Could someone paste the article please?
In my opinion the article is pretty shallow. The article cites high debt levels, a lack of dividend for 5 years and poor trading.
Let’s look at these in turn. High debt levels, absolutely the company has too much debt and has struggled to turn profitability into cash. This is always a red flag for me, as with Carillion profits on paper can easily vanish with some write downs. The company has though promised this year that the business will move to be significantly cash generative. Let’s see. Equally important is that the company was saddled with really high interest rates on their bonds, mainly over 8%. These are being refinanced down to under 5% which should have a very positive impact on cashflow and eventually help with debt reduction.
The lack of dividend is often cited as a reason for the low share price and failure of the companies turnaround strategy (more on that in a minute). I disagree, the company has too much debt and needs to refinance the debt at lower levels. A dividend in my opinion shouldn’t be an option until the debt refinance is complete, as without that process going smoothly (and the early indications are encouraging as one refinance is almost complete) the whole future of the company is in jeopardy. They could declare a dividend to sweeten investors, but really don’t think it is the right thing to do. They need to rearrange the debt, have a few years of generating cash, show that trading is stable and then review if any excess can be paid to shareholders.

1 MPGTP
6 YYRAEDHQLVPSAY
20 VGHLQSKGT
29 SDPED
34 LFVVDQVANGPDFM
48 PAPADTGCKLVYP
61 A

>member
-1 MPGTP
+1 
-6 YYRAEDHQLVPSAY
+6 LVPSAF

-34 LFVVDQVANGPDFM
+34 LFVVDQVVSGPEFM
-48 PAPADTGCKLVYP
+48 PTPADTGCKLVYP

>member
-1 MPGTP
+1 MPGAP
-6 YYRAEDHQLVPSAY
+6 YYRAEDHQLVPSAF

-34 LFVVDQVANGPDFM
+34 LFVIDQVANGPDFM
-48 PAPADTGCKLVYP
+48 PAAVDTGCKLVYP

Now we come onto trading. Let’s be very clear management have not met their own targets when the rights issue was announced. They back then spoke of double digit margins. They haven’t achieved this at all. The business is diverse with low margins. They seemingly have built in next to no allowance in their budget for any unusual events and therefore year after year profits are impacted by any small event. They need to change this to have a good forecast of lost days due to unforseen events and report on whether events were above or below this rather than blaming any poor performance on a few days of snow.
I would add that in addition I am personally surprised that the Directors are still achieving bonus targets as the KPI’s they are achieving seem to have not created any value for shareholders.
However with all this said, I still think the Times article was lazy, a case of kick somebody when they are down. Yes the company in many ways is a huge disappointment and I could spend all days picking holes in it. The company though trades at around p/e of 9. i.e. the market has already priced in the fact that this company has a history of under performance. I am not saying it will, but if the company could sell off Greyhound and demonstrates that it is generating serious cash and paying down debt then this one could really fly. The trouble is there is no reason to have any confidence in this company being able to achieve what it says it will. Not sure it’s a sell though, its a p/e of 9. For me it’s a speculative stock, one that may disappoint for a lifetime or may someday come good. Not sure which it will be but on current valuation could be worth a try.